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College of Food, Agricultural, and Environmental Sciences


Chow Line: Shellac on apples not a concern (for 5/123/10)

May 14, 2010

I've heard that most apples have wax or shellac on them that's hard to wash off. I'm especially concerned about shellac -- is it safe to eat?

Yes, you can rest assured that even something called "shellac" can be safe for consumption.

While most people think of shellac as a time-honored wood finish, the natural substance comes from resin secreted by the female lac bug, found in Thailand and India. Many compare it to beeswax, another substance stemming from an insect secretion that's perfectly safe to eat.

Shellac, or lac resin, and waxes are often used on produce to help retain quality and reduce moisture loss. Like any food additive, the Food and Drug Administration demands that any such coatings used on fruits and vegetables meet FDA regulations for safety.

Many grocery stores and distributors require the coatings on produce they sell -- the coatings extend shelf-life and offer customers a higher-quality product. However, products with such coatings are labeled as such, so you can tell what you're eating -- signs and labels often say something like, "Coated with food-grade vegetable-, petroleum-, beeswax-, or shellac- based wax or resin, to maintain freshness."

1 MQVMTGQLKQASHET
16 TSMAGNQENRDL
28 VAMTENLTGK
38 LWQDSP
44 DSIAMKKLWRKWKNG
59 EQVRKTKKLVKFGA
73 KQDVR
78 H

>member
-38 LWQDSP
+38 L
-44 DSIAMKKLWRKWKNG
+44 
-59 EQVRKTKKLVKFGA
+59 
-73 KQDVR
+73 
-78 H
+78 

The extra coating is needed because when produce is washed after being harvested and prior to being shipped for commercial sale, some of its natural waxy coating is lost. The coatings also help inhibit mold growth, protect produce from bruising, prevent other physical damage and disease, and enhance appearance, the FDA says. Only a very small amount is necessary -- just a drop or two per piece of produce. That amount is far outweighed by the natural wax still remaining on the fruit, but it has a big impact: Studies by the U.S. Department of Agriculture have shown that coated apples retain more moisture and firmness during storage than those that aren't coated.

Some people are bothered enough by the thought of these coatings that they are tempted to scrub their produce in soapy water. That's not recommended. First, anything more than rinsing produce under running water is unnecessary. Second, it's never a good idea to wash produce with detergent that's not meant for human consumption. It's illogical: You're trying to eliminate something that's edible by using something that's not.

However, you can avoid the coatings altogether by purchasing apples at farm markets. That way, you can ask the grower directly about any coatings (or lack thereof) on the produce they sell. Normally, only apples that are sold to retailers are coated.

For more information, see the FDA's web site at and search for "produce safety."

Chow Line is a service of Ohio State University Extension and the Ohio Agricultural Research and Development Center. Send questions to Chow Line, c/o Martha Filipic, 2021 Coffey Road, Columbus, OH, 43210-1044, or

Editor: This column was reviewed by Diane Miller, tree fruit specialist with Ohio State University Extension and researcher with the Ohio Agricultural Research and Development Center.

Martha Filipic
Diane Miller